McLain Fitness Inc.,141 Damon Road, Unit E, Northampton 01060. Laura McLain, 5 Lyman St., Easthampton 01027. Fitness center.
Pinecrest Acres Realty Corp., 35 Holyoke St., Northampton 01060. John Edwards, same. To develop and sell residential property at North Main St., Petersham, MA.
The Sandinista Barista Inc., 400 South St., Northampton 01060. Timothy J. Carey, same. To construct and operate one or more restaurants and food service establishments.
S.M.G. Camp Inc.,
140 Breckenridge St., Palmer 01069. Edward P.
Gadarowski, R.D. #1, Box 232, 106 Kenyon Hill Road, Cambridge, NY 12816. William Mullen, 140 Breckenridge St., Palmer 01069, secretary. (Nonprofit) To maintain a free camping facilities for Boy Scouts or Girl Scouts — in memory of Stephen M. Gadaroswki and his love of scouting and camping.
Dry Brook Development Inc., 14 Alvord St., South Hadley 01075. L. Philip Lizotte Jr., 390 Hadley St., South Hadley 01075. Real estate development.
KES Realty Corp., 33 Fairview St., South Hadley 01075. Patrick J. Spring, same. To deal in real estate.
Cobalt Financial Inc., 155 Maple St., Suite 402, Springfield 01105.
William B. Foster, same. (Foreign corp; DE) To deal in real estate
Evinshir Inc., 827 State St., Springfield 01109. Evins C. Brantley, 91 Dunmoreland St., Springfield 01109. To deal in restaurants, inns, taverns, cafes, etc.
Filco Vending Inc.,1111 Sumner Ave., Springfield 01118. Philip A.
Frogameni Jr., same. Sale and lease of vending machines.
Jerry’s Lawn Sprinklers Inc., 307 Gillette Ave., Springfield 01118.
Gerald E. Dansereau, same. To install and maintain lawn sprinklers, etc.
JP&B Concepts Inc., 1334 Liberty St., Springfield 01104. John P. Gent, 26 Ivan St., Springfield 01104. To operate restaurants.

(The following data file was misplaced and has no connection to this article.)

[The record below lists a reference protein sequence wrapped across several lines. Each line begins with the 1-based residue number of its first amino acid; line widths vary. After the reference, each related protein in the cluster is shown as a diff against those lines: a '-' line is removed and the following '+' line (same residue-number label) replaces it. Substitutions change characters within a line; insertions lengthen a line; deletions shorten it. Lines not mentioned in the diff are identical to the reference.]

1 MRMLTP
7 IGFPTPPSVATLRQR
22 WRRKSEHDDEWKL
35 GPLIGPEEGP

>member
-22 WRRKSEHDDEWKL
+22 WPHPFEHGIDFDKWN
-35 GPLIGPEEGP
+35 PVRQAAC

Mass Bottle & Can Redemption Inc., 23 Morgan St., Springfield 01107. Dany Nguyen, 230 Senator St., Springfield 01129. Bottle and can redemption center.
Upper Hill Resident Council Inc., The, 215 Norfolk St., Springfield 01109. Adrienne C. Osborn, same. (Nonprofit) To enhance the quality of life in the Upper Hill community of Springfield.
A & G Transport Co., 241 E. Main St., Suite 253, Westfield 01085. Andrey Krasun, 126 Union St., A 8-15, Westfield 01085. Transportation.
All In One Shop Inc., 1144 Southampton Road, Westfield 01085. George Mathew Changathara, same. Convenience store sales.
Mass Consulting Services Inc., 6 Clinton Ave., Westfield 01085. John Turner, same. Geotechnical testing, consulting and construction monitoring.
Neighborhood Deli Inc., 2341 Boston Road, Wilbraham 01095. Ilyas Yanbul, 59 Cedar St., Ludlow 01056. Restaurant business.
Quinn’s Fine Jewelry Inc., 2040 Boston Road, Wilbraham 01095. Brian Alexander Quinn, 12 Kelly Lane, Hampden 01036. Retail jewelry store.
They say silence is golden. Not in this case.
Since the abrupt firing of MassMutual chairman, president, and CEO Robert O ’Connell earlier this month, and the subsequent termination of two high-ranking women executives, the company has provided virtually no information on what led to this stunning turn of events.
It has provided only minor hints, through use of the words ’conduct ’ when referring officially to O ’Connell ’s termination. The only reference to the other terminated officials, executive vice president Susan Alfano and senior vice president and co-general counsel Ann Lomelli, was the rather weak comment that the new president and CEO, Stuart Reese, has the right to pick his own people. Right!